TALLAHASSEE (CBSMiami/NEWS SERVICE OF FLORIDA) – A divided South Florida appeals court Wednesday upheld a verdict that calls for R.J. Reynolds Tobacco Co. to pay $14.7 million to the wife and daughter of a man who died at age 56 of lung cancer and chronic obstructive pulmonary disease.READ MORE: Suspected Shoplifter Shot By Police After Pulling Weapon At The Falls Shopping Center In SW Miami-Dade
In a 2-1 decision, a panel of the 3rd District Court of Appeal rejected arguments that the verdict was excessive and that a plaintiffs’ attorney made improper comments during closing arguments.
A jury awarded $15 million to the wife of smoker Andrew Schleider and $6 million to his adult daughter. The verdict, however, was reduced by 30 percent because Schleider was found to be that much at fault.
With the reduction, his wife, Diane Schleider, was awarded $10.5 million, while their daughter, Suzanne LeMehaute, was awarded $4.2 million, the ruling said.
During closing arguments, the plaintiffs’ attorney made a series of comments about deaths caused by smoking — including that 450,000 deaths a year equate to three plane crashes each day. R.J. Reynolds contended the arguments were improper, but the court majority declined to toss out the verdict.READ MORE: CDC's New Mask Mandate Encourages People To Get COVID Vaccinations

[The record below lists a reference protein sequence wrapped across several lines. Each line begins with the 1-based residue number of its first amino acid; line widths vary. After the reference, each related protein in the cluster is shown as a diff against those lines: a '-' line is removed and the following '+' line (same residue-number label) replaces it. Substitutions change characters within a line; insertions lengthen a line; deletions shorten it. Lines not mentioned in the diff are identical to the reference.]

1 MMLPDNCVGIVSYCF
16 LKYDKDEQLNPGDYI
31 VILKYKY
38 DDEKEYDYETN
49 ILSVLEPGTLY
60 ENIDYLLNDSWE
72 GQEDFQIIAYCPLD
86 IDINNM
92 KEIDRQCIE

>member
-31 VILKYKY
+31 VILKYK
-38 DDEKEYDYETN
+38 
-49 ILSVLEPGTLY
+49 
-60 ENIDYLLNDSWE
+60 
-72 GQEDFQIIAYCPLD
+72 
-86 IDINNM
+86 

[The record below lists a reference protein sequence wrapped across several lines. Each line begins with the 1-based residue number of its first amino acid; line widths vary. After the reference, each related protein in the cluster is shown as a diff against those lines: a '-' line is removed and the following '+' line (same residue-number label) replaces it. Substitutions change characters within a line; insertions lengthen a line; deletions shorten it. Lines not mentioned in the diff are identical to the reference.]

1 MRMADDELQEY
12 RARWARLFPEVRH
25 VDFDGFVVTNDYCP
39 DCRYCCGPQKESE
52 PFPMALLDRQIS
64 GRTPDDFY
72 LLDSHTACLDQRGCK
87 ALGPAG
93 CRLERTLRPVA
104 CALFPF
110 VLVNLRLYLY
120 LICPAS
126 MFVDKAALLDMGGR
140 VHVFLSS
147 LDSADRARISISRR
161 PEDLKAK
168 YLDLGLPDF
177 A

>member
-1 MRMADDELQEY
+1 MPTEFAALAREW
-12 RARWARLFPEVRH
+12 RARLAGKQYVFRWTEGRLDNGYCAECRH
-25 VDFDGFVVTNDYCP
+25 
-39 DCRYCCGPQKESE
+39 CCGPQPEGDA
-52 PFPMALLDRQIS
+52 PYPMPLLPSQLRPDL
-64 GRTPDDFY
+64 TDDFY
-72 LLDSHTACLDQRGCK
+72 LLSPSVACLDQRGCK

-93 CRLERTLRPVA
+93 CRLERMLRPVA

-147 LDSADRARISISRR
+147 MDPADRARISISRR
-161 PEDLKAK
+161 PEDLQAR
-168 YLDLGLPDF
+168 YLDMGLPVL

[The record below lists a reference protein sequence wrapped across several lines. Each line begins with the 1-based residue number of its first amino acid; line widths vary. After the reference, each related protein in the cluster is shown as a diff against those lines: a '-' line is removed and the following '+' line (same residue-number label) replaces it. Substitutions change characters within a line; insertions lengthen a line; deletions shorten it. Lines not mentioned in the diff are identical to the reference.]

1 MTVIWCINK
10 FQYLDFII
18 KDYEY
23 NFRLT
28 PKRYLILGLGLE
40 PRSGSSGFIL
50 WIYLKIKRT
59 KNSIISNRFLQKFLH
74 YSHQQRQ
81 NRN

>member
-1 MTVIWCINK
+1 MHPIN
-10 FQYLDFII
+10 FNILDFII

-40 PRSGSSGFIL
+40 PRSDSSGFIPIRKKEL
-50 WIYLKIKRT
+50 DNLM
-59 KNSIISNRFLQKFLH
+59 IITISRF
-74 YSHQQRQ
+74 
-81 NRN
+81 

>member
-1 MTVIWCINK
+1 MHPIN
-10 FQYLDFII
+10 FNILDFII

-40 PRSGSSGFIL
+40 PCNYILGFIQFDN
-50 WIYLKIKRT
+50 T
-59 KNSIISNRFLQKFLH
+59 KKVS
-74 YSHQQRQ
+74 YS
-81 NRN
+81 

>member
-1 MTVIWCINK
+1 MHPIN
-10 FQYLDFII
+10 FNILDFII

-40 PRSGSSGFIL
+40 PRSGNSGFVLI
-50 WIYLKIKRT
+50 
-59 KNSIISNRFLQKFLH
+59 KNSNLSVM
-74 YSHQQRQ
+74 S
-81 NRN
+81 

“While we do not condone the closing argument comments to which R.J. Reynolds objected, we conclude that the complained-of comments fall short of denying R.J. Reynolds its right to a fair trial,” said the majority opinion written by Judge Thomas Logue and joined by Judge Kevin Emas.
But Chief Judge Leslie Rothenberg dissented. “A new trial is required because the plaintiffs’ counsel made numerous improper and inflammatory closing arguments,” Rothenberg wrote.
“These improper arguments, which were repeatedly objected to by R.J. Reynolds, but which were inexplicably overruled or ignored by the trial court, contributed to the very high jury awards and denied R.J. Reynolds of its right to a fair trial.”
The Miami-Dade County case is what is known as an “Engle progeny case” — one of the thousands of lawsuits filed in Florida against tobacco companies.
Those cases stem from a 2006 Florida Supreme Court ruling that established critical findings about issues including the dangers of smoking and misrepresentation by cigarette makers.MORE NEWS: 'There's More Aggression, More Confrontational Attitude': Miami Beach Police Chief On Increasing Safety, Security
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